FA Vase 1st qualifying Round
10th September 2008
Easington Colliery is a former mining town in County Durham, a short distance east of Easington village. The colliery began in 1899, resulting in thousands of workers and their families arrived from all over Britain, terraced colliery houses were build, as well as pubs and shops and a whole new community was born. The pit suffered a major disaster in May 1951, when sparks from a mechanical coal cutter ignited a pocket of gas, causing an explosion which took the lives of 83 men, as a tribute the villagers planted 83 trees, one for each life, in Memorial Lane as a mark of remembrance.
The colliery closed in 1993 with the loss of 1,400 jobs, since then the town has fell on hard times, Easington Colliery is currently one of the most economically deprived locations in the country, the towns plight was recently brought to nationwide awareness in the Channel 4 series
The Secret Millionaire.
The town is famous for being the backdrop of the 2000 film Billy Elliott and also the scene for the second greatest album cover of all time (according to VH1) The Who having just pissed against a large concrete piling bulging out from a slag heap, for their 1971 album ‘Who‘s Next‘ although photographer Ethan A. Russell confessed that rainwater was used as a wee-wee substitute, as most of the band were unable to do the deed.
There are three separate football periods in the towns history, the first was back in 1913, formed as Easington Colliery Welfare, the clubs most successful phase was in the 1930’s, winning the Wearside League five times prior to disbanding in 1937. They returned two years later, the highlight during this second era was reaching the 1st Round proper of the FA Cup in 1955, going down 2-0 to Tranmere Rovers in front of a 4500 at the Welfare Ground. The club disbanded in 1964, but again resurfaced in 1973, enjoying more success in the Wearside League cups. In 1980 they merged with the towns other club, Easington Rangers of the Houghton & District League, becoming Easington Colliery AFC.
The new era raised ambitions to progress to the Northern League, after work on the main stand was complete, the club achieved their goal and began the 1985-86 season in Northern League Division Two, finishing runners-up the Newcastle Blue Star, scoring 101 goals and gaining promotion in their debut season. The remainder of their Northern League years saw a yo-yo effect, two further promotions and three relegations, until Easington finish 19th two seasons in succession between 2003-05, the club dropped into the Northern Alliance, before switching over to the Wearside league last season.
Entrance to Welfare Park, is via a short walk through the nearby park to the top of the hill, through the aforementioned Memorial Lane, at the foot of the park is a car park, with parking space on the road next to the Welfare. The football ground neighbours a cricket pitch, bowling green, with other football pitches in close proximity. The entrance gate is in the corner, next to the Main Stand, this is split into two sections, with access gained at each side, there’s three rows of blue benches and a green roof which extends out covering the hard standing.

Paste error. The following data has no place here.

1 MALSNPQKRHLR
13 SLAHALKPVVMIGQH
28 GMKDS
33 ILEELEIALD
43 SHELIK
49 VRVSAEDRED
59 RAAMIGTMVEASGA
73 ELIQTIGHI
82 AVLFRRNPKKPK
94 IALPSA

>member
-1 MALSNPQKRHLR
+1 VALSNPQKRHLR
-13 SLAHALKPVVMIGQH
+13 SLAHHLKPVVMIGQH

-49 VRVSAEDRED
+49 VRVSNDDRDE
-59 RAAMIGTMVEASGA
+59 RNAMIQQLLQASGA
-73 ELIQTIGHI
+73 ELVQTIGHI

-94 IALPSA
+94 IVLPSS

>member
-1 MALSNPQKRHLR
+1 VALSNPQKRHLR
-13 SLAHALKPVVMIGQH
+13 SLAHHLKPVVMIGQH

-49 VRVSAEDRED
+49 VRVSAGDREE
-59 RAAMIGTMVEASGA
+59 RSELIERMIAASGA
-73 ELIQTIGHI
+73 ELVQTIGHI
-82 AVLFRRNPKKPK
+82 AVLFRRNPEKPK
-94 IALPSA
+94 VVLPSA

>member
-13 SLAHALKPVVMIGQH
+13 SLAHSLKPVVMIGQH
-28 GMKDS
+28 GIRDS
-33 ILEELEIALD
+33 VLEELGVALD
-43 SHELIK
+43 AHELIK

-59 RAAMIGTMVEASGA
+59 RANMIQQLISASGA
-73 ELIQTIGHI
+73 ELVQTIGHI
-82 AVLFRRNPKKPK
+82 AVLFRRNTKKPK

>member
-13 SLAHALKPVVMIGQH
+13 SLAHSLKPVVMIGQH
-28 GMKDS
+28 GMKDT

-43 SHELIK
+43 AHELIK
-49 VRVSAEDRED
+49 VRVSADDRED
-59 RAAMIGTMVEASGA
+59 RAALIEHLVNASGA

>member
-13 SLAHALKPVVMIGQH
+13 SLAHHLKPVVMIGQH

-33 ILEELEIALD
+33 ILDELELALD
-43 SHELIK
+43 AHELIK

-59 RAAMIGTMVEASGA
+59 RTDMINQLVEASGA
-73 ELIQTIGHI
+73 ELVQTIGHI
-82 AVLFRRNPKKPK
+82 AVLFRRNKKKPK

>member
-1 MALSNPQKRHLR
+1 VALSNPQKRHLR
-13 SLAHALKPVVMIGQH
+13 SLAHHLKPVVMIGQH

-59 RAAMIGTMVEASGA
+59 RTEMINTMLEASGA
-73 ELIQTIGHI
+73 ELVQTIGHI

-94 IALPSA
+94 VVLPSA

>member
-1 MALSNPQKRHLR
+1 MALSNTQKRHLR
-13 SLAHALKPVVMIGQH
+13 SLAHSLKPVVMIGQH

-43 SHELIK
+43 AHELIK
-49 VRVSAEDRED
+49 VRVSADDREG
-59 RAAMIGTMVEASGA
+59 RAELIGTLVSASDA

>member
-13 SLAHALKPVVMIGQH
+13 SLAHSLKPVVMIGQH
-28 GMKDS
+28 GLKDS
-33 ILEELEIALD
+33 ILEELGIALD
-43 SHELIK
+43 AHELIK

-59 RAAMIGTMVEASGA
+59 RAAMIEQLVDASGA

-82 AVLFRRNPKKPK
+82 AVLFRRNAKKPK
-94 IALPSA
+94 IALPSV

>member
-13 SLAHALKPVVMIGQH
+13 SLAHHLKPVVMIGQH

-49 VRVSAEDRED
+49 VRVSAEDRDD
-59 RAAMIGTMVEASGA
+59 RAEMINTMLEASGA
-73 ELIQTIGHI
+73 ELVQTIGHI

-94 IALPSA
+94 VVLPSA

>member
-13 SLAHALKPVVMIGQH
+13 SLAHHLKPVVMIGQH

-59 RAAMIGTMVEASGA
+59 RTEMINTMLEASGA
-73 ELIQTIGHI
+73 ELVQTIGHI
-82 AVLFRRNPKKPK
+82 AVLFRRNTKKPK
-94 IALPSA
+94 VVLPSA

There’s one building block, which caters for all the facilities, clubhouse, changing rooms and the food/drinks bar, there’s a separate toilet at the far end, which is now out of use, so bog facilities are found inside the clubhouse. In front of the building there’s two sections of terracing behind each dugout, sectioned off with white walls and crash barriers, there’s also a section of partial terracing in the far corner, these big concrete steps are better for sitting on, providing a great spectator spot and a top vantage point, giving panoramic views of the North Sea coast, stretching as far down as Billingham and towards Teesside and across to Peterlee, where their Eden Lane ground is clearly visible in the distance.
This FA Vase 1st Qualifying Round tie was postponed (along with every other game in the North-East) on Saturday, so I was surprised to find the pitch in great nick, considering the amount of rainfall over the last week. The furthest Easington have gone in the competition was in 1982-83, reaching the 4th Round, before losing to Seaton Deleval Amateurs, this year they were up against North West Counties League side Sisden, hoping to cause a upset against a club two levels higher.
The shock looked on the cards as Easington took a 12th minute lead, a cross from the right picked out Tom Orchard, who turned sharply in the box before hitting his right foot shot into the far corner. The lead was short lived, the visitors immediately applied the pressure and on 18 minutes a perfect cross was met by Lee Reilly with a fine header high into the net.
Silsden took control in the second half, scoring after 6 minutes when a corner kick was headed home by Hollindrake, then quarter of an hour later the tie was over, a bullet of a shot from Martin Packer from the edge of the box, gave the keeper no chance, Easington gave a hearty display, trying to get back into the game, but Silsden were well worth their place in the 2nd Round, booking another trip to the North-East at West Allotment Celtic.
I think Welfare Park is a cracking little ground, well worth a visit and is a laudable venue to host football at a higher level, the team have made a good start in the Wearside League this season, winning their opening four games, so a Northern League return may not be too far away for Easington Colliery
ECAFC 1(Orchard 12) SAFC 3(Reilly 18,Hollindrake 51, Packer 65)
Ground no.185 Welfare Park - Matchday Web album(15 pictures)